In the late Seventies, a thrilling new pop cultural phenomenon came out of nowhere and swiftly conquered planet Earth. It used cutting edge technology to transport people into a realm filled with kinetic action, armies of faceless foes, and larger-than-life supervillains. A realm where a whiny kid from the sticks could become a badass warrior, and maybe even the savior of the galaxy. The blockbuster phenomenon made vast sums of money and developed a rabid fan following. At the time, many assumed it was just a fleeting fad that would soon recede. But four decades later, it’s more popular than ever.
I'm talking about the movie Star Wars, of course – now known as Episode IV: A New Hope – which debuted exactly forty years ago on May 25th, 1977. But it's equally true for video games, which began to have a major commercial impact at around the same time. The first blockbuster game console, the Atari VCS, hit stores a few months after the film’s release, and Star Wars was still playing in theaters the following summer when the first blockbuster arcade game, Taito's Space Invaders, appeared.
But here’s the thing: Space Invaders as we know it would not exist without Star Wars. Tomohiro Nishikado, the creator of the arcade classic, is up front about the fact that George Lucas’ movie is what inspired him to give his game a sci-fi setting. It was the first of many, many games to owe an enormous debt to the paradigm established by the film.
The full impact of Star Wars on video games is hard to calculate. Games that were officially based on Star Wars have appeared in almost every major genre, and on every console and computer and mobile device. But the influence of George Lucas’s film franchise goes far beyond officially licensed Star Wars games. Next to Dungeons & Dragons, the Star Wars films were the biggest influence on the settings, visuals and the mechanics of early games. Which is to say, they were the biggest influence on games by a non-game property.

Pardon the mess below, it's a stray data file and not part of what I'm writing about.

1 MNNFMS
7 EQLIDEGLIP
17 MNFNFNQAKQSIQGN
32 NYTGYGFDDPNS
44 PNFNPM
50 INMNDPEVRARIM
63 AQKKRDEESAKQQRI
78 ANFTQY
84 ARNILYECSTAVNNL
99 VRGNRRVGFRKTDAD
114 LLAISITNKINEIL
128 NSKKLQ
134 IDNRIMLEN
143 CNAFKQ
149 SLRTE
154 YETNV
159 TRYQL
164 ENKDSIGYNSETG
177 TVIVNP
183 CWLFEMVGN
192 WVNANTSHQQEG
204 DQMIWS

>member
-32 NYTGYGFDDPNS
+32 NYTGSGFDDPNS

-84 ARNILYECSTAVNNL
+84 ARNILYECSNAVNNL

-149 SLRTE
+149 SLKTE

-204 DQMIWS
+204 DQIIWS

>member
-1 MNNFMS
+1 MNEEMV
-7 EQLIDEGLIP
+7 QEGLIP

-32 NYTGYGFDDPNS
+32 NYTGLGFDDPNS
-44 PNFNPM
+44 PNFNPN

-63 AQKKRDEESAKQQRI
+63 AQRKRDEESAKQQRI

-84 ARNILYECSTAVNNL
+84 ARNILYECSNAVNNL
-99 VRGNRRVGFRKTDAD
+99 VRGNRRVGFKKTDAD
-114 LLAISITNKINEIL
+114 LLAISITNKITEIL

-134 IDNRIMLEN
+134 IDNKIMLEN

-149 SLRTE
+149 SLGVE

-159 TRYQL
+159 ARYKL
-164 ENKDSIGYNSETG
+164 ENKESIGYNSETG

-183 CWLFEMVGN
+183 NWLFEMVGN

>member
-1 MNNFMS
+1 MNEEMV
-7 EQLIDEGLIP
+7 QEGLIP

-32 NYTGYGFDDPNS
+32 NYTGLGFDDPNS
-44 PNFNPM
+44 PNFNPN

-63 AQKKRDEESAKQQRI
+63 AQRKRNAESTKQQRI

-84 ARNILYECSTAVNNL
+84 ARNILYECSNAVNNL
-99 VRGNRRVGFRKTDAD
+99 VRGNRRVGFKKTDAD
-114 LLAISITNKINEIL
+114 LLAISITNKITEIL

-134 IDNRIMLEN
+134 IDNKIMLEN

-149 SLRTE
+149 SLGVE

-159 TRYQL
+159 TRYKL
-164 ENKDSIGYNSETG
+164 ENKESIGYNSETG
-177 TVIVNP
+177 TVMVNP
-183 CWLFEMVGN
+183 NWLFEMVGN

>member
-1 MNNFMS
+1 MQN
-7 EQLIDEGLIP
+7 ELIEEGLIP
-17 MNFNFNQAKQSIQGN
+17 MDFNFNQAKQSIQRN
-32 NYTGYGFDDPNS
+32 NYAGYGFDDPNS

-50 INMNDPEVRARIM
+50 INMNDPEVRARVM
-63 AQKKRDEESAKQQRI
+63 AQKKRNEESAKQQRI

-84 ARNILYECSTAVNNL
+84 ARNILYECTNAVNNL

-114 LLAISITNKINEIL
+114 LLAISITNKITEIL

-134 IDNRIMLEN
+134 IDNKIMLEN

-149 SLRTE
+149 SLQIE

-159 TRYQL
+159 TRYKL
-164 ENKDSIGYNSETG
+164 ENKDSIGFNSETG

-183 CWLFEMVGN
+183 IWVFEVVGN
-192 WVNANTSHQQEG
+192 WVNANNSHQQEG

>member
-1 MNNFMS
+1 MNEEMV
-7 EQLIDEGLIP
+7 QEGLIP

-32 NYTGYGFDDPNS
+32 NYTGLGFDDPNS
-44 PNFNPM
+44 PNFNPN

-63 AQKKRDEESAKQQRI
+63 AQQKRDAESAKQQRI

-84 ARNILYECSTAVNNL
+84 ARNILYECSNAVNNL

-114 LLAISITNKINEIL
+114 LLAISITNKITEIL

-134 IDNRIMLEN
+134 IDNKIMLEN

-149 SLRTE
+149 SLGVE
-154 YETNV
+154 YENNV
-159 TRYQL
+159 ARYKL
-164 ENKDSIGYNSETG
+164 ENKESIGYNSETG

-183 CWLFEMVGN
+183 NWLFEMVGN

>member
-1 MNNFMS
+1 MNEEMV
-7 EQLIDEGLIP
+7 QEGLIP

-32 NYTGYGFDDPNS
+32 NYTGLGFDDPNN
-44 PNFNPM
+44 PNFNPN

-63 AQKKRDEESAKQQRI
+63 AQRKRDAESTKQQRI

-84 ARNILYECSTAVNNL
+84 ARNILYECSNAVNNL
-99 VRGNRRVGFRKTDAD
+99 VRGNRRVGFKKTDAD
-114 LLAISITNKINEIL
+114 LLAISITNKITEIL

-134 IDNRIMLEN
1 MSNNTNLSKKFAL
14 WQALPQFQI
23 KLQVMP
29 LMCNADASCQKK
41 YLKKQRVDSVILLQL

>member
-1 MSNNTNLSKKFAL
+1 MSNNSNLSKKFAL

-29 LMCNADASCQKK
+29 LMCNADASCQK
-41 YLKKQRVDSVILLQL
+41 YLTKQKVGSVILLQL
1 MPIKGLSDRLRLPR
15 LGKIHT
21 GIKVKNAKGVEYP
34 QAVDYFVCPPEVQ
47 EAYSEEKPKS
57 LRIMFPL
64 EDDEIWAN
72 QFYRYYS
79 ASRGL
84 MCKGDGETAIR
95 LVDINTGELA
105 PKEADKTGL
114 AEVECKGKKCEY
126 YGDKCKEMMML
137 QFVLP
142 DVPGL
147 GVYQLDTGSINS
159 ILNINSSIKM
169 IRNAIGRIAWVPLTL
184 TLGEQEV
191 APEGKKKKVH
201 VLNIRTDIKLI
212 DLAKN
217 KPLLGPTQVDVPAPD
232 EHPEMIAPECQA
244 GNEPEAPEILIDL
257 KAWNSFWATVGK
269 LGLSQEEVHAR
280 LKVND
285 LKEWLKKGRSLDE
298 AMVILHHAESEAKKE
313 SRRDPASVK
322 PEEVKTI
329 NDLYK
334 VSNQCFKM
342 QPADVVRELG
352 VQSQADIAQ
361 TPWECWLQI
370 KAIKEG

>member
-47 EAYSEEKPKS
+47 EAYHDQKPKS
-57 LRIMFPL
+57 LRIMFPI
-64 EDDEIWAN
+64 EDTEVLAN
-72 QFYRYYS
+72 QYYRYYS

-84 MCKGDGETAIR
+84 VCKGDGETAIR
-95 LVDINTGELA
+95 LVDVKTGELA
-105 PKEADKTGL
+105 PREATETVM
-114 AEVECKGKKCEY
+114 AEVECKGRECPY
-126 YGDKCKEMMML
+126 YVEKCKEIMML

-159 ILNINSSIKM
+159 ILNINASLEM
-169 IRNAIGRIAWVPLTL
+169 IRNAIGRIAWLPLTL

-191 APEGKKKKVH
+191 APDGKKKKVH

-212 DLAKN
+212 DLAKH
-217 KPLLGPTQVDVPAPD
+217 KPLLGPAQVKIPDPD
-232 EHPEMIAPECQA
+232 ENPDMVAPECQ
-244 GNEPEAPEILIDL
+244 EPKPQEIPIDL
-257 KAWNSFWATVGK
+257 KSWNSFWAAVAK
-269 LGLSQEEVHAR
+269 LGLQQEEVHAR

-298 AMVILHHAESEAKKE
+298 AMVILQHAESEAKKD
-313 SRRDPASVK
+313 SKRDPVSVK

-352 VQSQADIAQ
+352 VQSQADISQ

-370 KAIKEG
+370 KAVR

Why is Star Wars so game-friendly? Much of the credit goes to George Lucas. Out of all the young film-savvy geeks who conquered Hollywood and created the blockbuster formula in the 1970s, he evinced the biggest passion for new technology, and games were a part of that. Spielberg was a huge fan of games, but Lucas actually started his own game studio in the early 1980s. And the man who made most of his billions off of merchandising Star Wars initially refused to make games based on the franchise for almost a decade – he just wanted the developers in his employ to explore the potential of the medium.
Just think about the key moments of the films. Firing blasters, dueling with lightsabers, manning turrets, dodging asteroids, locking on TIE fighters, swinging on a wire across a bottomless pit… many of the films’ most memorable set pieces are all about action, especially compared to more cerebral sci-fi experiences like Star Trek. The memorable moments often come down to hand/eye coordination. They are perfect fodder for video games.
And then there’s the rich diversity of settings in which the action of Star Wars takes place. Long before the release of Super Mario Bros, the film franchise whisked fans from desert worlds to ice worlds to forest worlds to swamp worlds, and there were unique obstacles and enemies in each locale. Other settings featured in Star Wars – from sterile space stations to asteroid fields to alien worlds – provided the backdrop for untold numbers of games.
The footprint of the franchise as a whole on gaming is vast. But on the 40th anniversary of the original film’s release, let’s focus in on five ways that the first film molded the modern game industry.